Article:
1. How do you reconcile the usual competition 2-3 shots per target, versus the real-life attitude of “shoot them to the ground”?

    I have no doubt that IDPA is fantastic practice (I’m trying to figure out how to get to my area club), but I wonder if this one point is building bad habits.


  2. Good advice, most gun ranges will not allow draws from holsters, or movement on the firing line, or a lot of other things, and IDPA is a great and safe way to practice those skills

  3. This is an ancient problem. A Badguy-27 target is just another bullseye. Very good precis of the problem and some beginnings on a solution, but our ancestors were better shots than we are because they hunted for their soup and steaks. You want reactive, elusive targets? Go hunting.

    Enjoyed your articles for years, Mas! Keep it up.

  4. We’re fortunate to have our own range on our own property to safely practice when we want, usually once or twice each week. While I’ve shot IDPA occasionally in the past, I like honing the skills at home.

    Do you think that only shooting X number of rounds before reloading in IDPA matches instead of working with our actual number of rounds our magazine holds will cause a problem in a real situation?

    Also, I sometimes purposely load a dummy round in a magazine and then mix ’em up during shooting to practice clearing a jam.

  5. Chris & Dann, I don’t think the shot sequencing will be a problem. In IDPA I’ve faced targets that required one shot, two, three, or (with steel knockdowns) several. That keeps you thinking and prepares you for conditional branching. In real world incidents, most people lose count of their shots after the first three or four anyway, most of the time.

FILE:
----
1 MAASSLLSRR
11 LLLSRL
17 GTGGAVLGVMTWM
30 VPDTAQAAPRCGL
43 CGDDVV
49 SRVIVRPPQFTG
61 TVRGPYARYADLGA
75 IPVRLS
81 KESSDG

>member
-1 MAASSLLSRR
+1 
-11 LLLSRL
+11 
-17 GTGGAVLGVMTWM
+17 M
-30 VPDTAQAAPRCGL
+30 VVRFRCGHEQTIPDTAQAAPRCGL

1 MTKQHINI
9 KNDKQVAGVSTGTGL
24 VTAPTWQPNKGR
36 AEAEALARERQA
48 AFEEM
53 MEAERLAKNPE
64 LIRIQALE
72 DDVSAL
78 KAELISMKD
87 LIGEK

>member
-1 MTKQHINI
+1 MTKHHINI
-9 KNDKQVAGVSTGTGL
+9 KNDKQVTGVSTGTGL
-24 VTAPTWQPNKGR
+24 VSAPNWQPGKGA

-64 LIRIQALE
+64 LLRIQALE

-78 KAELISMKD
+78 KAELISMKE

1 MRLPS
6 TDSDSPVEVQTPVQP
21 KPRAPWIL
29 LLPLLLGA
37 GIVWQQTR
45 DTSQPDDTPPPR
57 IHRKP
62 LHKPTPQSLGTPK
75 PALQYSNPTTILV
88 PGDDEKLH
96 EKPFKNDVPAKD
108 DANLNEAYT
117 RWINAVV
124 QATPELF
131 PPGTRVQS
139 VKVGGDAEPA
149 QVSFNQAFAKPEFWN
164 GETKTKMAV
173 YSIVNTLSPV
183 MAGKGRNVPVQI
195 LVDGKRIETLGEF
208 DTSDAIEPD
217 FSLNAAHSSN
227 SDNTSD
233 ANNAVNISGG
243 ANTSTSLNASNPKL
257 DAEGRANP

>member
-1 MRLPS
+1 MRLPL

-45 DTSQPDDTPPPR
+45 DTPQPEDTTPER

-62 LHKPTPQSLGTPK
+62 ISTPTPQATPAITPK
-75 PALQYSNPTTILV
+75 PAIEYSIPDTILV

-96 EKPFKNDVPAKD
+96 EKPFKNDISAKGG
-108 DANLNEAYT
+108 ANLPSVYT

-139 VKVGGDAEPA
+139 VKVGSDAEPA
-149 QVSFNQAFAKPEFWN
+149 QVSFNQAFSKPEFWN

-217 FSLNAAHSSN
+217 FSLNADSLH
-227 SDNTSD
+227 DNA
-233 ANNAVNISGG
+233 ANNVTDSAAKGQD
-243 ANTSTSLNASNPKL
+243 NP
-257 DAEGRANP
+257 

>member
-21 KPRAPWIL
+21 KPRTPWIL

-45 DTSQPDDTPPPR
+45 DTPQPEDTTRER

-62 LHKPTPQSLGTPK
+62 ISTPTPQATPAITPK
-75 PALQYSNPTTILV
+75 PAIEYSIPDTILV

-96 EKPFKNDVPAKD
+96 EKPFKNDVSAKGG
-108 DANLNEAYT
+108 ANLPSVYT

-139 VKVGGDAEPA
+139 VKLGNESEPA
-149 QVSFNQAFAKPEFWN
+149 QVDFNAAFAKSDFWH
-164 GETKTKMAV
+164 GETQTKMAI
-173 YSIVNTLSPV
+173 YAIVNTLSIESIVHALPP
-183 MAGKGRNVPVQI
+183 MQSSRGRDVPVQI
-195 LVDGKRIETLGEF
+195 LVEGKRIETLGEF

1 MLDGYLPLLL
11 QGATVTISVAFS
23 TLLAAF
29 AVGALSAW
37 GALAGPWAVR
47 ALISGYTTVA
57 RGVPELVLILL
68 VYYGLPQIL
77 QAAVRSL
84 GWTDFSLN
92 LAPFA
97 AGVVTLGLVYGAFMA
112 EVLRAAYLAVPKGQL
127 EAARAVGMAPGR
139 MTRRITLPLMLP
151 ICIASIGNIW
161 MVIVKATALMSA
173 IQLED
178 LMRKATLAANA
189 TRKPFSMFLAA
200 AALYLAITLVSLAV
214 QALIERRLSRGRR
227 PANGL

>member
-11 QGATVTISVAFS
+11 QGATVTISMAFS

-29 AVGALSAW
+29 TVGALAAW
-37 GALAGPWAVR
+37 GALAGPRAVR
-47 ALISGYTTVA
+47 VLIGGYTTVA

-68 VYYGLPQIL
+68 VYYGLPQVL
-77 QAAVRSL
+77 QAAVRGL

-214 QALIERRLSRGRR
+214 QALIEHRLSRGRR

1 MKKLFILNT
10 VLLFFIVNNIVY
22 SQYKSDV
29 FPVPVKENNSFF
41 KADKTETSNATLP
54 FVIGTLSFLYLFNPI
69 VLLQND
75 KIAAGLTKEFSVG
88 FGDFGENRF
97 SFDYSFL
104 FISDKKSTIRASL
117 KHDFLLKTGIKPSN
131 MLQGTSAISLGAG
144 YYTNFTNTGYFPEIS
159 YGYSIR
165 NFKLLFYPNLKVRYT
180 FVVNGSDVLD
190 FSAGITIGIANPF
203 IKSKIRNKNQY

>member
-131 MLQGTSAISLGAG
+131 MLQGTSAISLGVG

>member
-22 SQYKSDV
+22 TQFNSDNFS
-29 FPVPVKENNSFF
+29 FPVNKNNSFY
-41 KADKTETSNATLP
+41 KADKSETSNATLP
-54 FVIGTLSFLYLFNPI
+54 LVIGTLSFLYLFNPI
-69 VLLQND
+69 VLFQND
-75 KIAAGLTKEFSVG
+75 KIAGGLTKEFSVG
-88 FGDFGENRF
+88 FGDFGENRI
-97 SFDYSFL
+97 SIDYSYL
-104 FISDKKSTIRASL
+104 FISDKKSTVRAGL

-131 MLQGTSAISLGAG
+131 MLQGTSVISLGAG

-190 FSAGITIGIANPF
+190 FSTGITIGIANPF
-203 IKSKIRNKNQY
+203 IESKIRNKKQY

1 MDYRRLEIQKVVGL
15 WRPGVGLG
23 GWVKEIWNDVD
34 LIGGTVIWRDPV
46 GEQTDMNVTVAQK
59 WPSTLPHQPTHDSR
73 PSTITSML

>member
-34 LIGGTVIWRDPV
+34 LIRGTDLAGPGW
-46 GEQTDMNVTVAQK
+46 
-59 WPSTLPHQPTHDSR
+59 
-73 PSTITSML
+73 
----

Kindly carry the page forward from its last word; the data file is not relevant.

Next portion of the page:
6. Mas,I will agree with you, to a point. I have not shot IPDA but, as you know I have shot lots of IPSC. Two IPSC national matches, the first Bianchi Cup, The first 3-gun Soldier Of Fortune match, etc. The pressure induced on the shooter is helpful.However, having designed many IPSC matches, I have aways realized that having time as a factor is probably not a good idea. Sure, I suppose that there are isolated real life cases where time played a role. For the PRIVATE citizen, not a cop, rushing into a dangerous situation calling for possible gun play, does not seem like good technique. Unfortunately, in a match something has to be used to separate the wheat from the chaff. Otherwise all entrants would be Aces. As a private citizen, when the balloon goes up I have felt that you either have all the time in the world or you have no time at all. I am probably quoting somebody.
    By the way, my daily carry gun at my business is the Ruger LCR using Critical Defense 110 GR +P. It is light weight and easily concealed from those who might get needlessly excited. I would not care to shoot it in a match.

  7. Mas, plenty of people seem to think that “too much” match shooting for match types like IDPA will make you get into bad habits vs real self defense scenarios for things like the tactical reloads and use of cover when you are focus on getting a good match result.

    How do you train to not get into bad habits that could be a problem in a real self defense scenario?


  8. Magnus, tactical reloads are seldom necessary in the field until after the fight is over, and aren’t required that often in IDPA anymore. Use of cover is emphasized in IDPA, and I think that’s a good thing.

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